The Australian House of Bishops, who have met again on Friday 20 November, have issued a statement in response to the Appellate Tribunal’s opinion.
The bishops had already met the previous week, albeit briefly online, and that meeting was described to davidould.net as “difficult”. There was some expectation that this week’s meeting might result in the issuing of two separate statements, signalling a clear split in the House. While that has been avoided, the statement that was issued shows clear signs of a split that the Bishops’ collegiality cannot mask.
Commenting upon the growing divide, the Bishops say,
Members of the House of Bishops have variously received requests to restrain clergy from exercising this ministry and, on the other hand, to welcome the opportunity for this ministry. There is not a common voice. With pain we recognise that there is not a common mind on these issues within the House of Bishops. Yet we are of one heart and mind in love towards those with whom we disagree and in our desire to serve Christ and see God’s kingdom grow.
That love towards those that they disagree with will not, apparently, extend to honouring the Primate’s call to not act until General Synod has met next year.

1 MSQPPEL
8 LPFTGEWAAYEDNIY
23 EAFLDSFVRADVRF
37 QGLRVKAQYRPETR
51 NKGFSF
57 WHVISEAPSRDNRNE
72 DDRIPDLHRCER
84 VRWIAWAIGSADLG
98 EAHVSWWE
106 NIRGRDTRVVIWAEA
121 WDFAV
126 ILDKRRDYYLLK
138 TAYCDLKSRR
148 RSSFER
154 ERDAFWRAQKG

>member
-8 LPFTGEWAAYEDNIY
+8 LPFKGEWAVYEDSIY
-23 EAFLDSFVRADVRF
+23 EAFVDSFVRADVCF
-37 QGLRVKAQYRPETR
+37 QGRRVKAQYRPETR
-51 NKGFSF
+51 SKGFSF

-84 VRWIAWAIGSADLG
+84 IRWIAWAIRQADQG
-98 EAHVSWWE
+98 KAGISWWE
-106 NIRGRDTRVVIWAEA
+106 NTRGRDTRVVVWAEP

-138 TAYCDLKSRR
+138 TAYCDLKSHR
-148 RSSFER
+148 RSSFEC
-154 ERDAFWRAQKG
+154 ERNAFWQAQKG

The Bishops’ resolutions include (my emphasis),
a. to seek to speak the truth in love, mindful of Jesus’ prayer for His followers in John 17. In particular, we will publicly acknowledge areas of agreement as well as disagreement among us;
b. to engage with our Diocesan Synods and Councils as they consider the Opinions and any implications for their life and witness;
Bishops will now publicly acknowledge their disagreement on this fundamental question and we should therefore expect to see clear statements from a number of them in support of the revisionist position as well as orthodox Bishops making their own statement.
The language of “engagement” is fairly empty and meaningless. What responsible Bishop does not already “engage” with their synod and council?
What is missing, of course, is any language of restraint. By contrast the NSW Provincial Standing Committee met earlier this week and passed a resolution that “requested the ministers of the Province to wait and not to act upon these matters until they are debated at the next General Synod.” That Province includes the Diocese of Newcastle which is one of the two dioceses to have already authorised a blessing liturgy.
The full text of the Bishops’ statement follows: